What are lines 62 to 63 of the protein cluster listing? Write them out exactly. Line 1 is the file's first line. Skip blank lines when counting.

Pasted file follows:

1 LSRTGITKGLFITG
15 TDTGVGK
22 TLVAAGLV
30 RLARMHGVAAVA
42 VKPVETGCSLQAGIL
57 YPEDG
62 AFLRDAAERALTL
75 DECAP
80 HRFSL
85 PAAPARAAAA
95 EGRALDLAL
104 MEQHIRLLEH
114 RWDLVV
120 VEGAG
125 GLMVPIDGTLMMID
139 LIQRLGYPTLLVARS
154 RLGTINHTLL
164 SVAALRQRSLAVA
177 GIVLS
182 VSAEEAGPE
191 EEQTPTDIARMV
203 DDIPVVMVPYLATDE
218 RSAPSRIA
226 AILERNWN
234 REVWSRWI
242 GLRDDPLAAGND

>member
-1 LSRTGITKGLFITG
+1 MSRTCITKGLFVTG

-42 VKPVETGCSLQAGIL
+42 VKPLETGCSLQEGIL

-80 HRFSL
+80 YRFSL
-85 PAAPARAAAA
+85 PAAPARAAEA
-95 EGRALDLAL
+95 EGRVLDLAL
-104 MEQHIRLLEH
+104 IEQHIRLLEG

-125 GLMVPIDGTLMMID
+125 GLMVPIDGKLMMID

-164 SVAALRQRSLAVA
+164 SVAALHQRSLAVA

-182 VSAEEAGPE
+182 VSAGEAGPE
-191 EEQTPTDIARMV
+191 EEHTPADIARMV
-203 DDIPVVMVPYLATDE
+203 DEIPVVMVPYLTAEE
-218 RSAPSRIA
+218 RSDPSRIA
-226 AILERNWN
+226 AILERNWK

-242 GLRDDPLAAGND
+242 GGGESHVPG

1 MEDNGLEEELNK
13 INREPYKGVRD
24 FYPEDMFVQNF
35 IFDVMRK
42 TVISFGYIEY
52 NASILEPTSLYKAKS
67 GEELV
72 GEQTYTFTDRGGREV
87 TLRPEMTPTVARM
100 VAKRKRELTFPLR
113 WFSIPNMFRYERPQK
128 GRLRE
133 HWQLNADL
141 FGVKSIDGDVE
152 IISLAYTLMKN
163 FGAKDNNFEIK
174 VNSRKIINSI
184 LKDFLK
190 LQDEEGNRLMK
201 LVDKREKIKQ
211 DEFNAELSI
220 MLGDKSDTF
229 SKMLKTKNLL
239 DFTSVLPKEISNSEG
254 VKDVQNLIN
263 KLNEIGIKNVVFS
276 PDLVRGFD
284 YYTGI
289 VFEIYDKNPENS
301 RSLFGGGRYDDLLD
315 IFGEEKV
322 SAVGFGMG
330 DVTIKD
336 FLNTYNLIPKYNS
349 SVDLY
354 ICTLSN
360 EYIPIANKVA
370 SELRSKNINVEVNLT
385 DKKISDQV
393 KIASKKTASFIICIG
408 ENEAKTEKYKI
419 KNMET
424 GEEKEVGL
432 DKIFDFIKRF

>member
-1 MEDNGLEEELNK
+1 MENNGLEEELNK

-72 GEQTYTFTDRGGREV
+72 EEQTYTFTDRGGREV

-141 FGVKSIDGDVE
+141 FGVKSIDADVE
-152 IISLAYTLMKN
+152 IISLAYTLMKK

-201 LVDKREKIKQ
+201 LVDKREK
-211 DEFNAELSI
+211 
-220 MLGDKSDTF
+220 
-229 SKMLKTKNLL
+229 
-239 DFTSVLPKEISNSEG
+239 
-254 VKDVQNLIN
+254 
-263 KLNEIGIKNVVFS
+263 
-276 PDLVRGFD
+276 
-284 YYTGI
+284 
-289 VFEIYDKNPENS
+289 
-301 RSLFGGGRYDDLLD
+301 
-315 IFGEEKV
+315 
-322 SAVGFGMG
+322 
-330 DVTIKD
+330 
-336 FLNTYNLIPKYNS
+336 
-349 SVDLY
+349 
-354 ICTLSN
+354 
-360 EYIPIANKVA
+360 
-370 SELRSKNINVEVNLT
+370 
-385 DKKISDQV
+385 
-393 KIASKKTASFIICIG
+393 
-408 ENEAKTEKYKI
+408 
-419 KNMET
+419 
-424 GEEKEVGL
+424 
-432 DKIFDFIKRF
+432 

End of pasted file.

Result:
67 GEELV
72 GEQTYTFTDRGGREV